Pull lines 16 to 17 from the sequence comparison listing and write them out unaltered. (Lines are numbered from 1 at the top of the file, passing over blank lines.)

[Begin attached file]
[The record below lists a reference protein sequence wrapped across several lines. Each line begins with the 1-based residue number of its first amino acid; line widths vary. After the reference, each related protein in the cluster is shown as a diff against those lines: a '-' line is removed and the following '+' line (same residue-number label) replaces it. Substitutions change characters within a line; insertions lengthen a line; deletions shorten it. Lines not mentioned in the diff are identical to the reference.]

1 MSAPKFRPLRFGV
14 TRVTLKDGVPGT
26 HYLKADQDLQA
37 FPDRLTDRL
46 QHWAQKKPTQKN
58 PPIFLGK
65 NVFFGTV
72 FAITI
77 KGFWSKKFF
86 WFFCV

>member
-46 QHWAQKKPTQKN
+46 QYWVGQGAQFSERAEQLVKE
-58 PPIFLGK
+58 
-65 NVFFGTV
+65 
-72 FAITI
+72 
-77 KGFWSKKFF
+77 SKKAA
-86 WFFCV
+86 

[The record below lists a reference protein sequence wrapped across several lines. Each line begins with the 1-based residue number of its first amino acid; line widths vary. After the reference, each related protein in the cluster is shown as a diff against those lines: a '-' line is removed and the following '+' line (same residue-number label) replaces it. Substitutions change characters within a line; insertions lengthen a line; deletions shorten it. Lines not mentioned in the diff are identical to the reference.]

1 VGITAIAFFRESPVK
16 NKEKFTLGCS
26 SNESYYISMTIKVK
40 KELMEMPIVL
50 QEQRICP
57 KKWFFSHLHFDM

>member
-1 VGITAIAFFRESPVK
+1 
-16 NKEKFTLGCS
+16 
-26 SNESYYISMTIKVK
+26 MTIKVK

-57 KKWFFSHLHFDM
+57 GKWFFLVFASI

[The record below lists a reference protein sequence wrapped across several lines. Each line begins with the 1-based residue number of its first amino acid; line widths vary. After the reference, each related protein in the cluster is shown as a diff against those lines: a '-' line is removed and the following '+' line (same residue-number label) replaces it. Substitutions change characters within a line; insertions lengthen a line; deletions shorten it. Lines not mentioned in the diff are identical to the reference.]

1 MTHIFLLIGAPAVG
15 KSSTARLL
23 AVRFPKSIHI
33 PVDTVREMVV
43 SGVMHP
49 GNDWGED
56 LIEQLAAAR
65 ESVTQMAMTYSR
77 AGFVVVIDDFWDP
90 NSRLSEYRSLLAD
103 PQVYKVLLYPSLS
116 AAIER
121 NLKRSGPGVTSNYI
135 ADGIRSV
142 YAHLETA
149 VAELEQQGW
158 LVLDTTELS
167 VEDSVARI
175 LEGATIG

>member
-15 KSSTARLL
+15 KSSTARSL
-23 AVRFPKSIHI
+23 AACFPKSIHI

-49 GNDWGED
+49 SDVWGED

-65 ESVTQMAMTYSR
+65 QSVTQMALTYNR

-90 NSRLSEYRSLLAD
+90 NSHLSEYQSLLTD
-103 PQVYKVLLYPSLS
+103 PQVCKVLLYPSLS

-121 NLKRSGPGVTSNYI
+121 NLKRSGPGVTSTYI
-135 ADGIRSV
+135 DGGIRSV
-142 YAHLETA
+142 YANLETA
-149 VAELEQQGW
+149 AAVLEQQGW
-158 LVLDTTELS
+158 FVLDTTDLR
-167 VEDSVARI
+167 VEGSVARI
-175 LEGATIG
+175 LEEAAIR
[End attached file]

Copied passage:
+58 
-65 NVFFGTV